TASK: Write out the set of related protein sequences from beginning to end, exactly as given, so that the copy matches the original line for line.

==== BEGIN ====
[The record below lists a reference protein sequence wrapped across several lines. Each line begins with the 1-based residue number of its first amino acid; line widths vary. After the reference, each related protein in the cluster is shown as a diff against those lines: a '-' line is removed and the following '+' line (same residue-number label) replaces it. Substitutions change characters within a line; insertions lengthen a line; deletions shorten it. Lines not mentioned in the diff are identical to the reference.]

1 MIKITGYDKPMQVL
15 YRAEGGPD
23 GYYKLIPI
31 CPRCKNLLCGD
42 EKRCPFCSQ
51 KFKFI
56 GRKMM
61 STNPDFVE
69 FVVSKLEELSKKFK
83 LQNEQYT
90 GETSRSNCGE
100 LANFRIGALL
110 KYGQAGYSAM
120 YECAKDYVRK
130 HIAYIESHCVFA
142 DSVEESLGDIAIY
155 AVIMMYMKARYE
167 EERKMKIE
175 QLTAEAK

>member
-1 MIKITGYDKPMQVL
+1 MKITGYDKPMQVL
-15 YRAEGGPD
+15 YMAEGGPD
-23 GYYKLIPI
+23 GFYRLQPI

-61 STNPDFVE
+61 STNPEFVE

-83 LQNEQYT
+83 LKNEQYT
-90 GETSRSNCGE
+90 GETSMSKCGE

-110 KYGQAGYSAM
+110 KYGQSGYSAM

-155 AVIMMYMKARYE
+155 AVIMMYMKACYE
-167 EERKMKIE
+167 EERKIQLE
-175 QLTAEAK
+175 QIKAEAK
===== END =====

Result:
[The record below lists a reference protein sequence wrapped across several lines. Each line begins with the 1-based residue number of its first amino acid; line widths vary. After the reference, each related protein in the cluster is shown as a diff against those lines: a '-' line is removed and the following '+' line (same residue-number label) replaces it. Substitutions change characters within a line; insertions lengthen a line; deletions shorten it. Lines not mentioned in the diff are identical to the reference.]

1 MIKITGYDKPMQVL
15 YRAEGGPD
23 GYYKLIPI
31 CPRCKNLLCGD
42 EKRCPFCSQ
51 KFKFI
56 GRKMM
61 STNPDFVE
69 FVVSKLEELSKKFK
83 LQNEQYT
90 GETSRSNCGE
100 LANFRIGALL
110 KYGQAGYSAM
120 YECAKDYVRK
130 HIAYIESHCVFA
142 DSVEESLGDIAIY
155 AVIMMYMKARYE
167 EERKMKIE
175 QLTAEAK

>member
-1 MIKITGYDKPMQVL
+1 MKITGYDKPMQVL
-15 YRAEGGPD
+15 YMAEGGPD
-23 GYYKLIPI
+23 GFYRLQPI

-61 STNPDFVE
+61 STNPEFVE

-83 LQNEQYT
+83 LKNEQYT
-90 GETSRSNCGE
+90 GETSMSKCGE

-110 KYGQAGYSAM
+110 KYGQSGYSAM

-155 AVIMMYMKARYE
+155 AVIMMYMKACYE
-167 EERKMKIE
+167 EERKIQLE
-175 QLTAEAK
+175 QIKAEAK